How many today believe that the walls of our Western nations are impregnable? How many can see the writing on our wall that says punishments will come if our peoples continue to ignore God’s commands?

Christ said we should “take heed to yourselves, lest … that Day [of His return] come on you unexpectedly [as destruction did on the Babylonians]. For it will come as a snare on all those who dwell on the face of the whole earth. Watch therefore, and pray always that you may be counted worthy to escape all these things that will come to pass, and to stand before the Son of Man” (Luke 21:34-36).

Lesson 3: Pride can blind us to our faults and weaknesses

In the book of Proverbs we are taught a valuable principle: “Pride goes before destruction, and a haughty spirit before a fall” (Proverbs 16:18). Belshazzar was so filled with his own self-importance that he was unaware of his impending destruction and ultimate fall.

In most circles, Western values are increasingly becoming morally destitute, and secular ideology is taking the place of a belief in God and the Bible. Christian ethics and standards are becoming less and less important as everyone does what is “right in his own eyes” (Judges 21:25).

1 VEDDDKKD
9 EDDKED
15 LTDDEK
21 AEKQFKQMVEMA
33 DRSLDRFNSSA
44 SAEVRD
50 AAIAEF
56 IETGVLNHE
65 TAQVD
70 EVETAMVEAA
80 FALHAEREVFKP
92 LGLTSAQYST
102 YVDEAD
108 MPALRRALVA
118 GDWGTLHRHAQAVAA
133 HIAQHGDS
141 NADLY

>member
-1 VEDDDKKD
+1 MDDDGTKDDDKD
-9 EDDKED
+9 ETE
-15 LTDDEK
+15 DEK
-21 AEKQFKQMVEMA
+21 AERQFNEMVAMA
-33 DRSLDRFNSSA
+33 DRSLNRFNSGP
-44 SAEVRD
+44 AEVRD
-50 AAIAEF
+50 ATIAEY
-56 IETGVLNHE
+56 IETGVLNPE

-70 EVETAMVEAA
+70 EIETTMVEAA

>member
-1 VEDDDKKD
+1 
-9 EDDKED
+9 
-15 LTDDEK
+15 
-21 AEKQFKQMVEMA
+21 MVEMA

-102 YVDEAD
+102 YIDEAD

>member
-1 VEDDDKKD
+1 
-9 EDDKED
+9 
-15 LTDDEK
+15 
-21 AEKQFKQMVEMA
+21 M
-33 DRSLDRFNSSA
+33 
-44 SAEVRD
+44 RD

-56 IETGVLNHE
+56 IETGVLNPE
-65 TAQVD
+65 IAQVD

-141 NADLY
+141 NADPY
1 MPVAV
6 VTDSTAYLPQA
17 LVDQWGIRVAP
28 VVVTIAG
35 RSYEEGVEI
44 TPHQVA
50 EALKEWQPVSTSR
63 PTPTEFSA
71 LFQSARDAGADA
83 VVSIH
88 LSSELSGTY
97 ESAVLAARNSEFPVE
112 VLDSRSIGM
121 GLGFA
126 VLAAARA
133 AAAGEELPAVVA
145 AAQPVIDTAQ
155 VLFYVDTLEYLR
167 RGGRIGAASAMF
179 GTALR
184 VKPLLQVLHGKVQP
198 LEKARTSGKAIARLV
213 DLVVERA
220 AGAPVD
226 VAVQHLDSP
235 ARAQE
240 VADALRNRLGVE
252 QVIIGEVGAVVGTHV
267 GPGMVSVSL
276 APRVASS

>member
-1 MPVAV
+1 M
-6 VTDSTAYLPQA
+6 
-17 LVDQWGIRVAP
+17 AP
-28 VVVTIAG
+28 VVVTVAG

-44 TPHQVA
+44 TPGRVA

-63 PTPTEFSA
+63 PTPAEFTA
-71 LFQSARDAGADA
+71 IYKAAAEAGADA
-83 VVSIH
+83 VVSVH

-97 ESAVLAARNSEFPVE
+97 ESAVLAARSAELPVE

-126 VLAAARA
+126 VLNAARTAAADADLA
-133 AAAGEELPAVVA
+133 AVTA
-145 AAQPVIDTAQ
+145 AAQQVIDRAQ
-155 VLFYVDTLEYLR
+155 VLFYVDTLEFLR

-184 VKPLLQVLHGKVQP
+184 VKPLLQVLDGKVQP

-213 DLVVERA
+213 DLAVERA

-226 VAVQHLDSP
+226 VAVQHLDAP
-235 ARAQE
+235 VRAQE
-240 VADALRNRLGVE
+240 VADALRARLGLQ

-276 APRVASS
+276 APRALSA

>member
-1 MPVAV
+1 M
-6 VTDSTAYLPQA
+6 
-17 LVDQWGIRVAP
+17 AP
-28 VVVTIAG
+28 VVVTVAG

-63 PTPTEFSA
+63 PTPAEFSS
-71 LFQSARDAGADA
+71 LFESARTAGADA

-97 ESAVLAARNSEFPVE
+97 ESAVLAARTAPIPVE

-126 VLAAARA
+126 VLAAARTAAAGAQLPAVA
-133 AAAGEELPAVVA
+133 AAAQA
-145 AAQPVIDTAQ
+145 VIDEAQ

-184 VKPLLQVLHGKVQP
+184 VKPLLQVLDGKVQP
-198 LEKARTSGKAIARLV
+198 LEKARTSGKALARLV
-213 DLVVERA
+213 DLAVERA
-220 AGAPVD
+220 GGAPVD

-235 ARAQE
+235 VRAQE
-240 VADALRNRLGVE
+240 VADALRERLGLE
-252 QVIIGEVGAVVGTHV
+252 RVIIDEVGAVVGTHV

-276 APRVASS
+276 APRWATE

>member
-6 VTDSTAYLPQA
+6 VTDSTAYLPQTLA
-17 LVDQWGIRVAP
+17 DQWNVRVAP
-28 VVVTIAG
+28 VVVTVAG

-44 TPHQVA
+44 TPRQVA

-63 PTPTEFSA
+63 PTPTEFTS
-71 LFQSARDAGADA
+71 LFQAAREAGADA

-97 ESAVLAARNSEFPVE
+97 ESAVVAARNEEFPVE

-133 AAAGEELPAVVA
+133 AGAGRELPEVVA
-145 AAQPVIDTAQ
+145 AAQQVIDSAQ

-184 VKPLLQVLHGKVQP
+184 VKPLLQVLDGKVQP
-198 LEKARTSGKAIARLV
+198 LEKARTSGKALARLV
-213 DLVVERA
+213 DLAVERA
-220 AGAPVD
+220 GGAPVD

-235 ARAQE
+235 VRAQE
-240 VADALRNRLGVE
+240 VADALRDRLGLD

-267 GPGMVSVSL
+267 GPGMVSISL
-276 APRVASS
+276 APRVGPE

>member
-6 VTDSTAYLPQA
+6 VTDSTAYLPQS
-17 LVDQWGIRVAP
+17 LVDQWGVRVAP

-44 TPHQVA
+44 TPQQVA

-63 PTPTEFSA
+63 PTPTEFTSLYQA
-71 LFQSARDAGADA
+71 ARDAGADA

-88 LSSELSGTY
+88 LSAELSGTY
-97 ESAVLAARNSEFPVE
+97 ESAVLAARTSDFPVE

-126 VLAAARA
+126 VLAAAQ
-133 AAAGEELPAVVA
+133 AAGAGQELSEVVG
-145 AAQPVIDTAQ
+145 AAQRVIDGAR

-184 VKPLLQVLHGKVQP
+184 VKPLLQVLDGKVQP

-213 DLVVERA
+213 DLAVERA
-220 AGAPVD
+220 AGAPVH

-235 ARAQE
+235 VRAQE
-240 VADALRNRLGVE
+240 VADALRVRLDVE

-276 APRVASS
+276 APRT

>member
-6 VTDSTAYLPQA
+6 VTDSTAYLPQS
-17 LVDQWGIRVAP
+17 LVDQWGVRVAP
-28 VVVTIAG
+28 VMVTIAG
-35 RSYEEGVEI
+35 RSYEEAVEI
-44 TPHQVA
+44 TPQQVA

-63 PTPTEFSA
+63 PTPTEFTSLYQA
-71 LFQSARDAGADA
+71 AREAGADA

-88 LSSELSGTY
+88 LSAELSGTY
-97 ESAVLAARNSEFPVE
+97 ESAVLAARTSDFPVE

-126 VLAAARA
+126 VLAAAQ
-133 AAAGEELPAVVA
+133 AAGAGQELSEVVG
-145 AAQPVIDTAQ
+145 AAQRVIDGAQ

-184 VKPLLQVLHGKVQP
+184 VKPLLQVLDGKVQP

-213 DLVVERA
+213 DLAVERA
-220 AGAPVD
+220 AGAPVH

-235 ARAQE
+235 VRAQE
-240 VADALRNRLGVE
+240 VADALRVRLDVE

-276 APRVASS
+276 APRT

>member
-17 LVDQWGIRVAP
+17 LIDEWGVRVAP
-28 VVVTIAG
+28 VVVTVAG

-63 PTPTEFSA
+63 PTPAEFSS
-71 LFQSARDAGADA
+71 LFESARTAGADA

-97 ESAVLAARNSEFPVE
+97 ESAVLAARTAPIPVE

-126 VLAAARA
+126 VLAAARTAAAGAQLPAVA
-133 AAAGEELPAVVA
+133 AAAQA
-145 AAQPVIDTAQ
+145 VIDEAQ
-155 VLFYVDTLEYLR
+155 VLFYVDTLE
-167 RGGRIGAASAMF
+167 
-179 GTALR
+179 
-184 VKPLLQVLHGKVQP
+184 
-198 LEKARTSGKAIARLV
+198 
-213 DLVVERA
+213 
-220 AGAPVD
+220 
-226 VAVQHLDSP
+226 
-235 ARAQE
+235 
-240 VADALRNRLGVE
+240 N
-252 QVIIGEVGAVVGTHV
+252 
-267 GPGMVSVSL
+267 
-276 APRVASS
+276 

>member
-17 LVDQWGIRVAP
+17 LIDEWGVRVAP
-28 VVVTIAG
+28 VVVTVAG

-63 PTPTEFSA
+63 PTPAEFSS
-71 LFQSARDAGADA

The Christian heritage of Western nations, which meant so much to their governments and people in the past, is being corrupted by distorted secular ideas and a tolerance of sin in the name of political correctness. The Bible says this philosophy is a cunning deception!

As our Western democracies continue to reject God and His Word, we can anticipate problems and difficulties to worsen for our nations. Based upon the punishments God brought on the ancient nation of Israel for disobedience to His laws (Leviticus 26; Deuteronomy 28), which is an example of the way God will ultimately deal with all, we can expect the following:

  • Increase in nationwide problems.
  • Weakening of our national power and resolve.